Background and purpose: Breast cancer, the most common cancer in women in most countries, is a highly stressful disease. Catecholamines released during stress bind to adrenoceptors and we have recently described alpha(2)-adrenoceptors in human breast cell lines, linked to enhanced cell proliferation. The purpose was to assess the in vivo effects of compounds acting on alpha(2)-adrenoceptors in a reliable model of breast cancer.
Experimental approach: The expression of alpha(2)-adrenoceptors was confirmed by immunocytochemistry, immunofluorescence and reverse transcription-PCR in the mouse mammary tumour cell line MC4-L5. Proliferation was assessed by [(3)H]thymidine incorporation and tumours were measured daily. Apoptosis was assessed by terminal deoxynucleotidyl transferase-mediated dUTP digoxigenin nick-end labelling.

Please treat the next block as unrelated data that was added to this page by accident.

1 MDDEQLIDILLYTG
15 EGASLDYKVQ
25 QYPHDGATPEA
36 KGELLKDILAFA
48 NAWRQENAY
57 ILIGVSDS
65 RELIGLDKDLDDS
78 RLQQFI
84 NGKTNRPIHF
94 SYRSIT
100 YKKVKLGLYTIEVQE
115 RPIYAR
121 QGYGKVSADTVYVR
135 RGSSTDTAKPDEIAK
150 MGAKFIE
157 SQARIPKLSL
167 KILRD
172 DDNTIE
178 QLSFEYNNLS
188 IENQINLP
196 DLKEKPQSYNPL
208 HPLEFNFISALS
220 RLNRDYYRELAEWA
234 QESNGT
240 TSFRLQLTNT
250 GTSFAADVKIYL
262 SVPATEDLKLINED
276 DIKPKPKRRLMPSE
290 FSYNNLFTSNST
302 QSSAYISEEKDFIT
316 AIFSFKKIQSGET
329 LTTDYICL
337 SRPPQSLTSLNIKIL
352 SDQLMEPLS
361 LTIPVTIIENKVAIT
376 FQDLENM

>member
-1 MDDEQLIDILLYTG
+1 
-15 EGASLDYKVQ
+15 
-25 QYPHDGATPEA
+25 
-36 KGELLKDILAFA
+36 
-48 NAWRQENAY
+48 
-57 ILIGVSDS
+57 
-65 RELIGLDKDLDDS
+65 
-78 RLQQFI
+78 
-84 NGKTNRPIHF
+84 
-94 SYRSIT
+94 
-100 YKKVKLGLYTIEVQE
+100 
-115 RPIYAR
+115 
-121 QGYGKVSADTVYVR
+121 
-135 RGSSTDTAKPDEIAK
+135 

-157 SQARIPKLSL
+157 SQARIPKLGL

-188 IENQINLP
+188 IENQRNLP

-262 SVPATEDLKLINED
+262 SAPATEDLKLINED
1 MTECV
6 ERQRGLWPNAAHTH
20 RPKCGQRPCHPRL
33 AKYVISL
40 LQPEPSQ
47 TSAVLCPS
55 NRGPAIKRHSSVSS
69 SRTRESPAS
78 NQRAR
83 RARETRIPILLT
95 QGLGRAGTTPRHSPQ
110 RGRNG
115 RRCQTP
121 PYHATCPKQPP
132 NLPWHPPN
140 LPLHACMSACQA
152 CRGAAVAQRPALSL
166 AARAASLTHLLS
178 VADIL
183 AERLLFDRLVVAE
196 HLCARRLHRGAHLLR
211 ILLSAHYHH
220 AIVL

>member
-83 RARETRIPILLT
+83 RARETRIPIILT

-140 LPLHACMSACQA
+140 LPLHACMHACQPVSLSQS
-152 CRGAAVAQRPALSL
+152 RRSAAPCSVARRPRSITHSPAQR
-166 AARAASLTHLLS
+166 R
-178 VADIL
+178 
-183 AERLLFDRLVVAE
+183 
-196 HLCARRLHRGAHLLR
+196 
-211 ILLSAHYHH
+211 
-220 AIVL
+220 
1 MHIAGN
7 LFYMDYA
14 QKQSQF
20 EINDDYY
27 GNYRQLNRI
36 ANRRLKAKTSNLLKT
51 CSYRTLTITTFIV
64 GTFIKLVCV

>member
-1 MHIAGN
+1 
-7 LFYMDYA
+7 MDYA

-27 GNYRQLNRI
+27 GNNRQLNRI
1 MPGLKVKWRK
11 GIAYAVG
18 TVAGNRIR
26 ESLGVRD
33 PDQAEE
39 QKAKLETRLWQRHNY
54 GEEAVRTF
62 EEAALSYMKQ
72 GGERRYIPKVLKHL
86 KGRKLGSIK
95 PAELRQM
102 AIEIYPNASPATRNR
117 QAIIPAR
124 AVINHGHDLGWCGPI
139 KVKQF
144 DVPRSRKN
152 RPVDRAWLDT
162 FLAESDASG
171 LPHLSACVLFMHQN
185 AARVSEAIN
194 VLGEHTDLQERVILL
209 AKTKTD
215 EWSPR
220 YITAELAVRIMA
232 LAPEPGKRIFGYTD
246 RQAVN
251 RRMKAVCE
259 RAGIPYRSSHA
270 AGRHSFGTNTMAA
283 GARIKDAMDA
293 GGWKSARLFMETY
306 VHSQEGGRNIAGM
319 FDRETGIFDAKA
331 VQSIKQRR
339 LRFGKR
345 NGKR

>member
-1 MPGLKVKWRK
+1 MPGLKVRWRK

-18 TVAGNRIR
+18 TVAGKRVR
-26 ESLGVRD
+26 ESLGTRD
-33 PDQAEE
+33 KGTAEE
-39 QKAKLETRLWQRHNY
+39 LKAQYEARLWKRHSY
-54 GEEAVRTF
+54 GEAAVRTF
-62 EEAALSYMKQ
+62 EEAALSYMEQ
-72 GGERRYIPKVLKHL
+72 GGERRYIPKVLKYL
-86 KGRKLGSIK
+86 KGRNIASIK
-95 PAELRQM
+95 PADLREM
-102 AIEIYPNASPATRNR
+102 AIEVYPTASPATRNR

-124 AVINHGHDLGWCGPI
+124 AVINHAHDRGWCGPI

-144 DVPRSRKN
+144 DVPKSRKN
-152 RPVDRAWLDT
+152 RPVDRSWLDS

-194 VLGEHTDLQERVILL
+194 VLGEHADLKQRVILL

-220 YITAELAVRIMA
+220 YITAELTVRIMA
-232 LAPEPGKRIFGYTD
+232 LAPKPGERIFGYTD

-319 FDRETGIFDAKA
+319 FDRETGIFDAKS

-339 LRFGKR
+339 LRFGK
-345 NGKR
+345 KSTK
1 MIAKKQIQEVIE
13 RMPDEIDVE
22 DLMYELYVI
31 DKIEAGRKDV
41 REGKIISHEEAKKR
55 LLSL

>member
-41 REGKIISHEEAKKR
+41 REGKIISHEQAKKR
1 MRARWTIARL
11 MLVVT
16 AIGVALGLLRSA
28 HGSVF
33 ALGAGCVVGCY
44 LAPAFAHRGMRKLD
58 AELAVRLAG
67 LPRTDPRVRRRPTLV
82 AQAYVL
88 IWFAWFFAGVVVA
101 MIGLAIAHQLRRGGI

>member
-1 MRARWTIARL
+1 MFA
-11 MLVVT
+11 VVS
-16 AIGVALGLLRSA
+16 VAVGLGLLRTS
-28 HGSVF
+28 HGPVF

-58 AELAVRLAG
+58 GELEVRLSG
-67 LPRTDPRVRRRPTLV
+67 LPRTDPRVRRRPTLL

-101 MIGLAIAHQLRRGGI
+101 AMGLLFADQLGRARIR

Key results: Incubation for 2 days with alpha(2)-adrenoceptor agonists (clonidine and dexmedetomidine) significantly enhanced proliferation of the mouse mammary tumour cell line MC4-L5. These agonists also significantly stimulated tumour growth of the progestin-dependent tumour C4-HD even in the presence of medroxyprogesterone acetate (MPA). In every tumour tested (C4-HD, CC4-2-HD and CC4-3-HI), regardless of MPA sensitivity, clonidine significantly enhanced tumour growth in the absence of MPA. The alpha(2)-adrenoceptor antagonists, yohimbine and rauwolscine, completely reversed the effects of clonidine. However, the group receiving yohimbine alone showed a nonsignificant but constant increase in tumour growth, whereas rauwolscine alone diminished tumour growth significantly, behaving as a reverse agonist. In CC4-3-HI tumours, rauwolscine treatment enhanced apoptosis and diminished the mitotic index, whereas clonidine had the inverse effect.
Conclusions and implications: Alpha(2)-adrenoceptor agonists enhanced tumour growth and rauwolscine behaved in vivo as a reverse agonist, suggesting that it may be tested for adjuvant treatment.